David Mitchell’s brilliant debut novel, Ghostwritten, is a mesmerizing journey across space and time — an adventure that spans the globe and is told by nine different characters each in their own voice.
At first, I was overwhelmed with the depth of the story — trying to figure everything out, but when I relaxed and focused on the telling — well, I was hooked!
Mitchell’s language is beautiful, his characters compelling and the story is a wild ride. This book, subtitled “A novel in nine parts” is narrated in turn by an Okinawan cult-member turned terrorist, a music aficionado in Tokyo; an unscrupulous lawyer working in Hong Kong; an ancient Chinese woman tea shop owner; a disembodied spirit in Mongolia; a beautiful Russian art thief; a writer from London; a brilliant Irish physicist; and a late-night radio talk show host in New York. The author effortlessly connects these narratives through coincidences and chance encounters much like an accomplished juggler deftly adds odd objects to his collection of moving balls without missing a beat.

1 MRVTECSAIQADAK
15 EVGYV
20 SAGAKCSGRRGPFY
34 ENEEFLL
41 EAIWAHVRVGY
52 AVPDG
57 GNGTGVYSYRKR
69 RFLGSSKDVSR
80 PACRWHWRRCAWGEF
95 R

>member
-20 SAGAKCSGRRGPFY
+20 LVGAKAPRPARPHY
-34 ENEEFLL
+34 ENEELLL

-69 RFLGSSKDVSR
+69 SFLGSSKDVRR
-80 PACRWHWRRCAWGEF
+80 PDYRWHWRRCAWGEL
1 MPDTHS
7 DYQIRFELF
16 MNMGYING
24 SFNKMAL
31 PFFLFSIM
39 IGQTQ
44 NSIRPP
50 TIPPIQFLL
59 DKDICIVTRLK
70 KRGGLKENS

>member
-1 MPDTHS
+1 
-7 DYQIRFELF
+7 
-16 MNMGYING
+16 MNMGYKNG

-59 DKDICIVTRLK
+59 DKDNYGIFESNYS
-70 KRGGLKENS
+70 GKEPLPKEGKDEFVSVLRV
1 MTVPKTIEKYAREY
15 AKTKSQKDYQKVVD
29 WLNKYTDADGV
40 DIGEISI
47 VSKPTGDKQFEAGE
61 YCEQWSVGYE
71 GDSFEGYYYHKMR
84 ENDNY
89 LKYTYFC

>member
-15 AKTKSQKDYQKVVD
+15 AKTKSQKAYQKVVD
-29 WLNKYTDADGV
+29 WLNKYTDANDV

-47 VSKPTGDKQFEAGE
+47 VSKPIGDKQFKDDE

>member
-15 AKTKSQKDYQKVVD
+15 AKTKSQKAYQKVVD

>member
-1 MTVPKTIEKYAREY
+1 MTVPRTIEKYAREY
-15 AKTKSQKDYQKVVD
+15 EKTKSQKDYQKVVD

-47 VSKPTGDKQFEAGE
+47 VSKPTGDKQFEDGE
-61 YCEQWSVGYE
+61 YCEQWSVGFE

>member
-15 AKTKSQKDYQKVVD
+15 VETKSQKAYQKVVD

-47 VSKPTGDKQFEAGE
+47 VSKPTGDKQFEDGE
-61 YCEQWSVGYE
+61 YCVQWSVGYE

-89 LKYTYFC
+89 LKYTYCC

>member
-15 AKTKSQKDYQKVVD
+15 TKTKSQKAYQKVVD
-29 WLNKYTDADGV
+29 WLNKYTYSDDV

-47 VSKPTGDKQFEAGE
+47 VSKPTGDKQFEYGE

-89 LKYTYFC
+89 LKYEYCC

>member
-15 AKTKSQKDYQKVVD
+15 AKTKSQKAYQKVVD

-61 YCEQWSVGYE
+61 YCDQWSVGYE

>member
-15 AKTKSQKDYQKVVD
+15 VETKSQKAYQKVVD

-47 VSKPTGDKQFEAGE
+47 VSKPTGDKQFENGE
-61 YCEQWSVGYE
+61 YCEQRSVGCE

Reading Ghostwritten was akin to having a vivid, otherworldly dream — the kind that dissipates into a mist upon awakening leaving only wispy impressions of its meaning. A book that invites you to read it again and yet again, each time discovering some new truth.
I recommend this book to book clubs and anyone who enjoys a convoluted, layered tale whose theme is open to interpretation. There is a lot to talk about in this book.